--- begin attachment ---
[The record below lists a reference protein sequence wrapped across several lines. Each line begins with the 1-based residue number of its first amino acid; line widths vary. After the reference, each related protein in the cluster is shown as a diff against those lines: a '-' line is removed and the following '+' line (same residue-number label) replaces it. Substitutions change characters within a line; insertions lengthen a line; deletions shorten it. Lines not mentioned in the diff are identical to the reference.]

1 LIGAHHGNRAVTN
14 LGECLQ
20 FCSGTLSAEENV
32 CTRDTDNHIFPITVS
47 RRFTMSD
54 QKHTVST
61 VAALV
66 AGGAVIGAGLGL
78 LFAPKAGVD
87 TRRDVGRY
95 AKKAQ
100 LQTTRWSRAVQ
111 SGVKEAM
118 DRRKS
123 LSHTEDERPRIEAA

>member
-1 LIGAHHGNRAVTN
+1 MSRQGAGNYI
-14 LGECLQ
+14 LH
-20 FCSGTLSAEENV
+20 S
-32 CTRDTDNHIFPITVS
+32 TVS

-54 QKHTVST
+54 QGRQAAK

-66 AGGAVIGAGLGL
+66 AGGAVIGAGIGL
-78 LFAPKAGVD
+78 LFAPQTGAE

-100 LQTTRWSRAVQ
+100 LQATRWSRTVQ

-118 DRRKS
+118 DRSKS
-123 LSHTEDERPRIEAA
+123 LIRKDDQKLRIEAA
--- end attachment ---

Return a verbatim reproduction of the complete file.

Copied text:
[The record below lists a reference protein sequence wrapped across several lines. Each line begins with the 1-based residue number of its first amino acid; line widths vary. After the reference, each related protein in the cluster is shown as a diff against those lines: a '-' line is removed and the following '+' line (same residue-number label) replaces it. Substitutions change characters within a line; insertions lengthen a line; deletions shorten it. Lines not mentioned in the diff are identical to the reference.]

1 LIGAHHGNRAVTN
14 LGECLQ
20 FCSGTLSAEENV
32 CTRDTDNHIFPITVS
47 RRFTMSD
54 QKHTVST
61 VAALV
66 AGGAVIGAGLGL
78 LFAPKAGVD
87 TRRDVGRY
95 AKKAQ
100 LQTTRWSRAVQ
111 SGVKEAM
118 DRRKS
123 LSHTEDERPRIEAA

>member
-1 LIGAHHGNRAVTN
+1 MSRQGAGNYI
-14 LGECLQ
+14 LH
-20 FCSGTLSAEENV
+20 S
-32 CTRDTDNHIFPITVS
+32 TVS

-54 QKHTVST
+54 QGRQAAK

-66 AGGAVIGAGLGL
+66 AGGAVIGAGIGL
-78 LFAPKAGVD
+78 LFAPQTGAE

-100 LQTTRWSRAVQ
+100 LQATRWSRTVQ

-118 DRRKS
+118 DRSKS
-123 LSHTEDERPRIEAA
+123 LIRKDDQKLRIEAA